in years, and which they must leave to moulder and rot.

But in most cases it is not excess but lack of foresight that
does the mischief. Population presses on subsistence, and
so arises the strangest and most characteristic biological
phenomenon of autumn, that keen competition at the margin
of (degenerating not progressing) existence, which our modem
cities have brought to that intensity of literally putrescent
horror unknown before in history or life, at which we com-
placently sniff and pass by as ‘merely an ordinary slum.’
The decaying leaf-heap of the garden, the manure-heap of the
stable, are preyed upon, each by its appropriate mould. This
swiftly digests all it can from the mass, scatters its multi-
tudinous progeny abroad upon the wind, and dies of hunger.
Yet not of hunger only, for meantime has been sprouting a
lower form which has the same history, and is in its turn
replaced; each generation thus expressing a lower stage of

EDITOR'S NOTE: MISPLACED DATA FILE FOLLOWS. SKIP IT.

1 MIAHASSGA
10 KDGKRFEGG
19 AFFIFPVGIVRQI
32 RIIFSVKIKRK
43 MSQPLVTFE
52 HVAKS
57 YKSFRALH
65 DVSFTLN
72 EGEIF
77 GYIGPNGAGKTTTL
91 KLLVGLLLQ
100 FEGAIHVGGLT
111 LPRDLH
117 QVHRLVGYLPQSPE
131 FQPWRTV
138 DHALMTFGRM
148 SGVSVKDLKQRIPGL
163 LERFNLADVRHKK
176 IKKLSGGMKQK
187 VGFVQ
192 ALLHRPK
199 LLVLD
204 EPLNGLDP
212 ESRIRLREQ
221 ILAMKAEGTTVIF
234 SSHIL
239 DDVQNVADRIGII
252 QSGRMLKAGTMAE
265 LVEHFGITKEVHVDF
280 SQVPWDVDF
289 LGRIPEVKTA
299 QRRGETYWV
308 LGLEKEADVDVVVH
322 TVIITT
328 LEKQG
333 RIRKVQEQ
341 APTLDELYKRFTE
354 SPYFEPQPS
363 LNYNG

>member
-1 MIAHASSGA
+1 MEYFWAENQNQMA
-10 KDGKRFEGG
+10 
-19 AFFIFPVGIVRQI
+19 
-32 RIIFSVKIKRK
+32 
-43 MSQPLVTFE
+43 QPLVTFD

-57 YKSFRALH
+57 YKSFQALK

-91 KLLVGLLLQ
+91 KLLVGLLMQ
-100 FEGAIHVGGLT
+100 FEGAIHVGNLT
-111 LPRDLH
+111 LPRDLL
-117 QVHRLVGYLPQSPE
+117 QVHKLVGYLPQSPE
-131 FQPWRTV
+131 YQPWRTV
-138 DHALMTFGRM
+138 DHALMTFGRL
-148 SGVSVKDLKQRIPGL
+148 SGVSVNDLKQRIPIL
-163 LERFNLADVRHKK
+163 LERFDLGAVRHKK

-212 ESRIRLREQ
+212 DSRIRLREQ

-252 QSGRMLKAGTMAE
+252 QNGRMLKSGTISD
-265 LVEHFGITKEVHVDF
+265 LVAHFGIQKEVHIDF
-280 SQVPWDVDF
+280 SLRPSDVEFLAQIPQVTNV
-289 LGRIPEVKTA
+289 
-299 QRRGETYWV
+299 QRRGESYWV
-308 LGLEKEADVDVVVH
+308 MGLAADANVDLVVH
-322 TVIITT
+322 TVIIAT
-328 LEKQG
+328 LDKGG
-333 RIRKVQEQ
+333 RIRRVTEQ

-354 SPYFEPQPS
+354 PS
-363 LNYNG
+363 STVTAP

competition, a more complete decay, a more thorough re-
burning of the ashes left by its predecessor.

In the same way it is to many minds of a quite clear and
rational, though surely somewhat limited type, that the sole
theory, nay, the whole practice also, of ‘economic progress’
lies in the steady development of a lower and lower life. Do
we not tell the wretched mill-girls of our Dundees and Oldhams
how they must speedily give place to the cheaper drudges of
Calcutta and Shanghai, or save themselves and slay these
by diving into a yet lower circle of poverty? So where can
we find a better opening for our capital than by removing it
to the East, or one in more obvious conformity with Nature ?
And what remedy is there? None that any one knows of—
in autumn. For now is the golden age of Competition, as of


In the same way it is in the intellectual world. Ideas once
fresh from life wither and dry, but may still be utilised, infused

anew, albeit in dilute form, by the help of commentaries. So
commentary succeeds commentary, and criticism is piled upon
criticism, copy upon copy; the lower industry must have its
lower journalism, its lower art to match—so at length the slum
newsagent’s window, full of the strangest parodies of the art
and science and literature of the educated classes. Are not
the ‘Police News’ and its French congeners at the very
fountainhead of Realism ? the ‘Family Herald’ or ‘Boys’ Own
Library of Romance’ ? Punch has surely not forgotten that
he came from the Naples crowd? ‘Tit- Bits’ is to the com-